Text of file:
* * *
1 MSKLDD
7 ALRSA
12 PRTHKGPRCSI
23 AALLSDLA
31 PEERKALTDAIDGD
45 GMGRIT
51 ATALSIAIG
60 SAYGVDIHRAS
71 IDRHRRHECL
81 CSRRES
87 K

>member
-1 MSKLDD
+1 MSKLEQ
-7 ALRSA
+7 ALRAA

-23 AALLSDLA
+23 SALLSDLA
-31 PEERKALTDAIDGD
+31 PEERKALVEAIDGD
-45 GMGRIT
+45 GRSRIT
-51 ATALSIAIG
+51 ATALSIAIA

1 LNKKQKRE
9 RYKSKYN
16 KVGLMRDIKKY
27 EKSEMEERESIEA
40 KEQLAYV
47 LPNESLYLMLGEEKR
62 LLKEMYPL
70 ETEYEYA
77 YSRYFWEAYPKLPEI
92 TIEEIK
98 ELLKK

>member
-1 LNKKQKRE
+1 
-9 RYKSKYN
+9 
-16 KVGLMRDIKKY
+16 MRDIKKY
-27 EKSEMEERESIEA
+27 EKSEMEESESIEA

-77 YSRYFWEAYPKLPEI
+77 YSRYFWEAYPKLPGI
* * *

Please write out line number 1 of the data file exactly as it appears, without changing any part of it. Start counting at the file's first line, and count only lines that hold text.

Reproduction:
1 MSKLDD